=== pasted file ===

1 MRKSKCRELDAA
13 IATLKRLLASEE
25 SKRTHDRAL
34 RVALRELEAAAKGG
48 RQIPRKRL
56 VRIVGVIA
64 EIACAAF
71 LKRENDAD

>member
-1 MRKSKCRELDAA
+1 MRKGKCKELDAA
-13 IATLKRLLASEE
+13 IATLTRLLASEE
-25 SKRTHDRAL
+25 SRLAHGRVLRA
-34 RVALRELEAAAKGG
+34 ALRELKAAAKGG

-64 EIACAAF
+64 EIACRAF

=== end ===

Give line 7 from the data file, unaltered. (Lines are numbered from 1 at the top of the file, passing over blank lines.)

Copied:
64 EIACAAF